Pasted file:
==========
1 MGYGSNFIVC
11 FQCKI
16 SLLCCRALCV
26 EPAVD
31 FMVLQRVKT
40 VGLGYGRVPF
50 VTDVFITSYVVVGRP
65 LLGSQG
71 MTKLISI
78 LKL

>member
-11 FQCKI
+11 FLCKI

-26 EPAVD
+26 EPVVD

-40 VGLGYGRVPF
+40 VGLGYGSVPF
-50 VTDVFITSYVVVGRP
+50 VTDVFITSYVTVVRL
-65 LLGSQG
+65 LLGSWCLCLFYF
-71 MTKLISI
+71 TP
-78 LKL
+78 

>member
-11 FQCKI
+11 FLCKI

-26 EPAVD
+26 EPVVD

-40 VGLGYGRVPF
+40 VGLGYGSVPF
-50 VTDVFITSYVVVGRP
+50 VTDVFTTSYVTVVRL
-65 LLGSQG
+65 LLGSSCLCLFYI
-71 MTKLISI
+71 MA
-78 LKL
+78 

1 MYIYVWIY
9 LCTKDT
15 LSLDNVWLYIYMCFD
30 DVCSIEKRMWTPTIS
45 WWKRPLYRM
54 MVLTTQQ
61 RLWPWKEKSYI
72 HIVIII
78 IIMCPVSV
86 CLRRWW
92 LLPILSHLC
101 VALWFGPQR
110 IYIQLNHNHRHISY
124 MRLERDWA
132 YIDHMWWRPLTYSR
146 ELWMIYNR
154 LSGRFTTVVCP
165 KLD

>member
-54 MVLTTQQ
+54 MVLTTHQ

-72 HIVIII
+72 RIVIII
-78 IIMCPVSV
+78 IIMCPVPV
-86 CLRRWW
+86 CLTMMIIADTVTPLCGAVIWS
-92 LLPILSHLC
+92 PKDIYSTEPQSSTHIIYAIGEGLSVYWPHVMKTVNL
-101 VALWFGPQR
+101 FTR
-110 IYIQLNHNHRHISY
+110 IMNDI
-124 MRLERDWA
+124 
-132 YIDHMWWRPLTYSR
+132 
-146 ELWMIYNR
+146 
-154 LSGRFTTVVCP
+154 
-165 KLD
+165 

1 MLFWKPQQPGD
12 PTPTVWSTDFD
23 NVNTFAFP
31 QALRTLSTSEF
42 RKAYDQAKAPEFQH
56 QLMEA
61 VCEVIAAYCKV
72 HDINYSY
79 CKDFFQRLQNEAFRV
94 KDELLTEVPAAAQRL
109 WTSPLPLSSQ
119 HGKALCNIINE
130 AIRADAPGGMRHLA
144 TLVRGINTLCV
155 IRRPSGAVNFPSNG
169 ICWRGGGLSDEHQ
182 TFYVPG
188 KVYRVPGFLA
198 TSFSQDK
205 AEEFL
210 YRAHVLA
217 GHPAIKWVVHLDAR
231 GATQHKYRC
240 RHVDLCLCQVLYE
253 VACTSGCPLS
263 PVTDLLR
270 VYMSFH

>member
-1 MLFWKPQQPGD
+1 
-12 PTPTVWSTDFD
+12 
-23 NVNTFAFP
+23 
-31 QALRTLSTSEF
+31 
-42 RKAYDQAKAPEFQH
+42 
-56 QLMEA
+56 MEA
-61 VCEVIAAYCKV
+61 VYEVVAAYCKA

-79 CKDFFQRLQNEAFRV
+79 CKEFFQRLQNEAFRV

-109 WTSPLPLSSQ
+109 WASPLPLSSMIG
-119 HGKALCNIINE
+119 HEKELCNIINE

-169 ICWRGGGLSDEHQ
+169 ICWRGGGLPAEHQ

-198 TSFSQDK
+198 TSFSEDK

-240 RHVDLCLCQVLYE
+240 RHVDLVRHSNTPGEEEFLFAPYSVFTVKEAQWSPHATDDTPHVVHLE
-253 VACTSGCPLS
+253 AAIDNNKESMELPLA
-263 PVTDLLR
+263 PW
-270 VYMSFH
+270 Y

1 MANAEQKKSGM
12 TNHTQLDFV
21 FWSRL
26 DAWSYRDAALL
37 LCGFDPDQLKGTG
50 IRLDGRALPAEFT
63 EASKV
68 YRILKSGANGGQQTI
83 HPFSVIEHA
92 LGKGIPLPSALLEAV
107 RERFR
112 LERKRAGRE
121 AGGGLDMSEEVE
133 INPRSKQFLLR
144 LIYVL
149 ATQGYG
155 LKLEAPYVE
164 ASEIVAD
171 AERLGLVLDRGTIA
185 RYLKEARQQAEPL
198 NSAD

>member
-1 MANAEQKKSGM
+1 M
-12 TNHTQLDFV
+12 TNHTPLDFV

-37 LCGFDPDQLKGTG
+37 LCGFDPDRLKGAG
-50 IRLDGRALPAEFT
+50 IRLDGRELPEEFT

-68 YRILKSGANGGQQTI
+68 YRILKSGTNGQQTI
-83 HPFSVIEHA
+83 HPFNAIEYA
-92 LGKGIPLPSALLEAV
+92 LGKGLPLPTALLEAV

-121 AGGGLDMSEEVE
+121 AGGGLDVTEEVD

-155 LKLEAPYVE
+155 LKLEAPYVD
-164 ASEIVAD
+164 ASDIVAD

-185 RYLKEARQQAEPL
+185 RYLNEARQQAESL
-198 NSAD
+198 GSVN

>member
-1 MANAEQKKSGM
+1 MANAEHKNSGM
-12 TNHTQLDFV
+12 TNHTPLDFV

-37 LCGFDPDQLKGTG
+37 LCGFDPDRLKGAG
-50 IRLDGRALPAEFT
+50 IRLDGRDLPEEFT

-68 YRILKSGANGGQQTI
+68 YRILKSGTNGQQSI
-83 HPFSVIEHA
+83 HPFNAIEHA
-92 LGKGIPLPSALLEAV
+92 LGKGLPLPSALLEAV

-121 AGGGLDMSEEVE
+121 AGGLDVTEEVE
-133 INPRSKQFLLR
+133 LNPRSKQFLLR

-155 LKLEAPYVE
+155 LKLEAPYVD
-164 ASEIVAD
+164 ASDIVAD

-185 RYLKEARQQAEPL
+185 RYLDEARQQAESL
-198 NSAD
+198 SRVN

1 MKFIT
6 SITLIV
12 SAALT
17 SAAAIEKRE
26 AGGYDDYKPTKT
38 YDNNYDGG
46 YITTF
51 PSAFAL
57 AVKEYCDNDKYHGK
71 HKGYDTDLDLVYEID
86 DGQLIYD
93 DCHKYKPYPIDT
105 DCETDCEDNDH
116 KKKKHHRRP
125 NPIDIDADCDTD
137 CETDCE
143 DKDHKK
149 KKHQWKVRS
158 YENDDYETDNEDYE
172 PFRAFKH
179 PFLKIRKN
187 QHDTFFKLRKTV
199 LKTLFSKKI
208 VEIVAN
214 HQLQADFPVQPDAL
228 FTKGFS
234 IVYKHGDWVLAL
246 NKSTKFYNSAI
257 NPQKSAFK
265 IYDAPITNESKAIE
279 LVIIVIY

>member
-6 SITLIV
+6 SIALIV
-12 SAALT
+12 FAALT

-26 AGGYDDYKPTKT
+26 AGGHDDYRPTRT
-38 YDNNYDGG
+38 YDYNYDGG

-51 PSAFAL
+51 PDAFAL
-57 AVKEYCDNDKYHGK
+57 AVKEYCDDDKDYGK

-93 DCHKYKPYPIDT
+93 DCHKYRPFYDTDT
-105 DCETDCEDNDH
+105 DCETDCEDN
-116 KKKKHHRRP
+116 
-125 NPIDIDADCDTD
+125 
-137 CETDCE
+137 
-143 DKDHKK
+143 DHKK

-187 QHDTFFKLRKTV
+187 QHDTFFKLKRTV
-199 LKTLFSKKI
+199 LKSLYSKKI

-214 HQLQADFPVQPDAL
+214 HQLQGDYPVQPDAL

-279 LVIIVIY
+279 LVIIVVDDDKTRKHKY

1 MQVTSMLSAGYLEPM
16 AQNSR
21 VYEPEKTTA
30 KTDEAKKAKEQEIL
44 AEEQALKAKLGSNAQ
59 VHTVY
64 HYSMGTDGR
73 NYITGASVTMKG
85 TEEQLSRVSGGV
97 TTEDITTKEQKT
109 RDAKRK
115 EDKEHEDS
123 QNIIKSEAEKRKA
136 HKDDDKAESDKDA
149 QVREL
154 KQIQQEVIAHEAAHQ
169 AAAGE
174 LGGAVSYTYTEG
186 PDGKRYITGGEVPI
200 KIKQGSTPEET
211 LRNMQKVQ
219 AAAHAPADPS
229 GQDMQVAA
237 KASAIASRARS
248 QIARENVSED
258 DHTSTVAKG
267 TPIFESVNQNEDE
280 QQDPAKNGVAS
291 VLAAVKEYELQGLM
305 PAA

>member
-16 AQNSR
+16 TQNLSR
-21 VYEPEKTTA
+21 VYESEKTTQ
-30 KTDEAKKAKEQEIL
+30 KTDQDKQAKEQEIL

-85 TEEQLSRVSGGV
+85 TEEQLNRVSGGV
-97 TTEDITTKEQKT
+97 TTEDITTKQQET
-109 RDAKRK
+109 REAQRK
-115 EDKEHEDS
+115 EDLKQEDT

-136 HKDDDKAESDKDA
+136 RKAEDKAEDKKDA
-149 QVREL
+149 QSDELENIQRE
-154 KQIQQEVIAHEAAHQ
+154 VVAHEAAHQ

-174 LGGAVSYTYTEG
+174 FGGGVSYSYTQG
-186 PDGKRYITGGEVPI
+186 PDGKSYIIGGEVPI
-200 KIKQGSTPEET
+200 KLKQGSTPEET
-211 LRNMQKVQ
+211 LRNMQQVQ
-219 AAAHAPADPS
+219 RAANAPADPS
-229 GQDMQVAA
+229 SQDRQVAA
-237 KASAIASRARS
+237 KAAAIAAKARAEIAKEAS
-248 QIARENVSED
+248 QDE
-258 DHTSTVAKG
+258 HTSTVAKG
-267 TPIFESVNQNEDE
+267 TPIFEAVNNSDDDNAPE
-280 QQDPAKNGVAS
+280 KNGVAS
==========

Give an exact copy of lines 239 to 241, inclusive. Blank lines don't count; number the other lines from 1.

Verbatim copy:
199 LKTLFSKKI
208 VEIVAN
214 HQLQADFPVQPDAL